We don’t really like to talk about heart disease. Why is that? It’s the number one killer of women and is more deadly than all forms of cancer. But still it is not discussed nearly as much as it should be. Many women are just uninformed when it comes to heart disease and its symptoms. Go Red for Women is an organization dedicated to educating women with facts and dispel myths, tell you what symptoms to look out for, and solutions on how to cope with the disease. This is definitely something we could all use!
All too often women are expected to be everything for their loved ones. For Julia Allen, it took a heart attack for her learn to put herself and her health first. Even when she started having severe chest pain, she still put others first. Only after did she drive herself to the emergency room while having a heart attack. Of course there were signs that she ignored which many of us do. High blood pressure, high cholesterol, weight gain and anemia were all red flags She thought that heart disease was just something that affected everyone but her. At the emergency room, Julia told the registrar that she thought she was having a heart attack and immediately collapsed. She had a second heart attack that evening.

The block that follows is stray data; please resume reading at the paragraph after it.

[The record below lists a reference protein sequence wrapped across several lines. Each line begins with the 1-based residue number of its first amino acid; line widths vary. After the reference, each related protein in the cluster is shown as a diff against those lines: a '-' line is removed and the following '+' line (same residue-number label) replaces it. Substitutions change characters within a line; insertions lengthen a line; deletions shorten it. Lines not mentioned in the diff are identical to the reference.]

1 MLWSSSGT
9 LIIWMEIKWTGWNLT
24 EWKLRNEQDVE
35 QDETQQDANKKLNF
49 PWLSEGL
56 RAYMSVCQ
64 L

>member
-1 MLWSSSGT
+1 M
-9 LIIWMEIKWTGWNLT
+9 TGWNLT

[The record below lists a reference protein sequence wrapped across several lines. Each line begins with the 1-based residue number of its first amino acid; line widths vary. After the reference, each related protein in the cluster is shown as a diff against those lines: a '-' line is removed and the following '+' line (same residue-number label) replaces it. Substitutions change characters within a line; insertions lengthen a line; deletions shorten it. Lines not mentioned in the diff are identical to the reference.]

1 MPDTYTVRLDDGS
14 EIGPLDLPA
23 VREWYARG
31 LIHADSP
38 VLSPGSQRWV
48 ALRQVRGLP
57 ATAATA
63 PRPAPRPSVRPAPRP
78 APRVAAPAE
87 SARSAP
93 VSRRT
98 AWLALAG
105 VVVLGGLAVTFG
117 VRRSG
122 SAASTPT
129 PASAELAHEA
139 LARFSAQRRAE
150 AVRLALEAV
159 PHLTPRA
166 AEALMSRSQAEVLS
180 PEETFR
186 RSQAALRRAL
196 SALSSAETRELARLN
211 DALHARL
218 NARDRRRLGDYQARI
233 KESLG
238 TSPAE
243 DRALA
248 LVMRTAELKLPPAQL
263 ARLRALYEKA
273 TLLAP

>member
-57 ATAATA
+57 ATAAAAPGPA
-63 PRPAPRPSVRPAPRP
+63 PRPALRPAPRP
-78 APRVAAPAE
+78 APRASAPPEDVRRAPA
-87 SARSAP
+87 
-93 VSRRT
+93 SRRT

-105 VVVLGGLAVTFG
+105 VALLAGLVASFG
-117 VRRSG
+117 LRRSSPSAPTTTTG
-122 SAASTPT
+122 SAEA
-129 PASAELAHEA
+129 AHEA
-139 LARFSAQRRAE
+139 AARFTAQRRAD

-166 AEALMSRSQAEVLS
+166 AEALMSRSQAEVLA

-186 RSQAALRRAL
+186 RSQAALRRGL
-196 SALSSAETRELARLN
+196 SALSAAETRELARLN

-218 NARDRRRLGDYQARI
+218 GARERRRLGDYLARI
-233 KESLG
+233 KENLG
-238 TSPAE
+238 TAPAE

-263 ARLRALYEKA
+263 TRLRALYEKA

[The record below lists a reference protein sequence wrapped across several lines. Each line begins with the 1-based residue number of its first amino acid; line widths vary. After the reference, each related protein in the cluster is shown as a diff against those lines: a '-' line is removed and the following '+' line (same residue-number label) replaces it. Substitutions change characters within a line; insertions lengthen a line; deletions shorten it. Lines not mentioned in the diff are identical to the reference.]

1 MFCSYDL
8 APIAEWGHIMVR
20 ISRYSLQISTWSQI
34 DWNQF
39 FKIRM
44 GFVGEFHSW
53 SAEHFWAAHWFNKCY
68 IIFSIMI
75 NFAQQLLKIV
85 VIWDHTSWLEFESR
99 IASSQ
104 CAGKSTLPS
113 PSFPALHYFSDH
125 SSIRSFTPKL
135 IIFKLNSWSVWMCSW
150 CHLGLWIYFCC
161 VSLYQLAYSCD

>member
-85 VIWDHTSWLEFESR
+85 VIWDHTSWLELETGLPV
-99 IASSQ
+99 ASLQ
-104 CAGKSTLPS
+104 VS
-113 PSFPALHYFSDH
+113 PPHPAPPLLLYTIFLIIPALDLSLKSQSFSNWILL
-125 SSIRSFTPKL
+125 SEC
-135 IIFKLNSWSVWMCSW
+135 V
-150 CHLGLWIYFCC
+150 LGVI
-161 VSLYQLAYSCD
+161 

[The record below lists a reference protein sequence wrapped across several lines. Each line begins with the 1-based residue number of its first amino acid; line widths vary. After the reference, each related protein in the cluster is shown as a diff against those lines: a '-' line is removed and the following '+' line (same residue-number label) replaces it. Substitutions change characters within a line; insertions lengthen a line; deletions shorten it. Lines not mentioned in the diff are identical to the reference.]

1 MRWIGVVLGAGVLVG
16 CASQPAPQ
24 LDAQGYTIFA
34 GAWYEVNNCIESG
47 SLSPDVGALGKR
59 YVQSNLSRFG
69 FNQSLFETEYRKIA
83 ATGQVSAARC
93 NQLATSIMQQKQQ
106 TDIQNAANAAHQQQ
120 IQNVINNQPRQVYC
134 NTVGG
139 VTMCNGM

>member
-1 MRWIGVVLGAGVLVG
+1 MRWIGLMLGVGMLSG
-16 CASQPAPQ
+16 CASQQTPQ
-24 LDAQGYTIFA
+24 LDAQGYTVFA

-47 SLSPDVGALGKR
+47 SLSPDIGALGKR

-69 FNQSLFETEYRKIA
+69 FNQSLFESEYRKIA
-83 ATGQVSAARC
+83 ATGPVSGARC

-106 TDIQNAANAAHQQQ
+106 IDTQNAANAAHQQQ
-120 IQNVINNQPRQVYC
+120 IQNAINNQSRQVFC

Now after making lots of serious lifestyle changes to reduce her heart attack risk, she’s lost 30 pounds. She’s also eating healthier food and making more time to exercise. Additionally Julia has taken the time to reduce stress, which many people don’t believe to be as large of a factor as it is.
As someone who was diagnosed with high cholesterol at the age of 14 I understand considerably how much this can affect your life early on. That combined with my severe acid reflux I was made aware early on how careful I hate to be. When I was diagnosed I was already very active but I had to drastically change my eating habits.
Being heart healthy is still something I struggle with today but with information made available on sites like goredforwomen.org, information doesn’t have to be so hard to obtain and understand. Bottom line when dealing with heart health, your body talks to you and you need to listen. Don’t ignore it.